"The Three Numbers."
By "Sapper" (H. C. McNeile, 1888-1937).
First appearance: The Legion Book (1929).
Short story (23 pages as a PDF).
Online at Roy Glashan's Library (HERE).
"And though no such recondite information was necessary in the affair I am about to put down, yet it illustrated very fully his favourite dictum: 'A fact pointing in a certain direction is just a fact: two pointing in the same direction become a coincidence: three—and you begin to get into the regions of certain-ty. But you must be very sure of your facts'."
What begins as a seemingly trivial, even negligible problem in gaslighting escalates into a case of murder, catching Ronald Standish off guard . . .
~ Sir Richard Burton:
". . . the eminent South American explorer, was brutally murdered last night at Knowle Manor, his house near Pangbourne."
~ Sir John Burton:
"Great Scott! Jobson, it's yet another bit of proof, if more were needed."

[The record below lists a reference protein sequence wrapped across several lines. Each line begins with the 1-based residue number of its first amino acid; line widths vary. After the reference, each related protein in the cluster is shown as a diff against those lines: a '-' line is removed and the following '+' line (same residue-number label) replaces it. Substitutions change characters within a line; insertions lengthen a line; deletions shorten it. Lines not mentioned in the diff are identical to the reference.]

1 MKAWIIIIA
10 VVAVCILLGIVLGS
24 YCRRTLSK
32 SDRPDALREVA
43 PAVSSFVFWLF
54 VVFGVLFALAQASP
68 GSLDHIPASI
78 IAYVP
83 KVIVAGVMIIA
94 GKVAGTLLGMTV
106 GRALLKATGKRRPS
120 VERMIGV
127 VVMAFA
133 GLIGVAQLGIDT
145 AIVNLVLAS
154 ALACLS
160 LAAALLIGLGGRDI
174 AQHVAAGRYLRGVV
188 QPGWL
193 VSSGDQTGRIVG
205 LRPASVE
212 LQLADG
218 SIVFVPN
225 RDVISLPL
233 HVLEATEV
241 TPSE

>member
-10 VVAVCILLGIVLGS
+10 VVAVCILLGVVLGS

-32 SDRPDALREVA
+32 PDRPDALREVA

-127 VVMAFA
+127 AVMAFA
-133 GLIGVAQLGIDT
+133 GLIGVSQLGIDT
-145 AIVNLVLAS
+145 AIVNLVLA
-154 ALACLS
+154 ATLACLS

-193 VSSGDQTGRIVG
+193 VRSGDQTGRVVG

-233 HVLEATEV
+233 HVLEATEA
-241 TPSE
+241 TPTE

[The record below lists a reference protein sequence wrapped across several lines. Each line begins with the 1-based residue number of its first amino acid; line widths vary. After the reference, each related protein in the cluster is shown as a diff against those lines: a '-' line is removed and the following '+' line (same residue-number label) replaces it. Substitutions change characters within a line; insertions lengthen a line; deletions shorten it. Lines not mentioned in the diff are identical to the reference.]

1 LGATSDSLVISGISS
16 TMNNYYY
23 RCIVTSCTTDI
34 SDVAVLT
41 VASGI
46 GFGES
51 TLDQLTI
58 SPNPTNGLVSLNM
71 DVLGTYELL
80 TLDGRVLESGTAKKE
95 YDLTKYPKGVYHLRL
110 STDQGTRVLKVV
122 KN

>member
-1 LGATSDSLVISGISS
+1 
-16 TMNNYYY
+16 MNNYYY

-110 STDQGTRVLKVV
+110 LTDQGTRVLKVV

~ Inspector Jobson:
"Strange, isn't it, how quite ordinary actions may prove links in the chain that brings a man to the gallows?"
~ Mark Fuller:
"A morose, queer-tempered fellow living by himself, who makes a bare livelihood by market gardening. Officially, that is: unofficially he adds to it by poaching."
~ Ronald Standish:
"'I can't help feeling,' he said two or three times, 'that we're not being very clever about it, Tom. There's something behind it'."
~ Tom Manvers, the narrator:
"It is easy to be wise after the event, and to replay the hand when all the cards are on the table."
- "I wanted to play that gramophone or, rather, hear it.": See the Wikipedia entry "Phonograph" (HERE).
HERE) and Roy Glashan's collection of Ronald Standish stories (HERE).
- We've already featured a couple of Standish adventures: "The Mystery of the Slip-Coach" (HERE) and "The Music-Room" (HERE).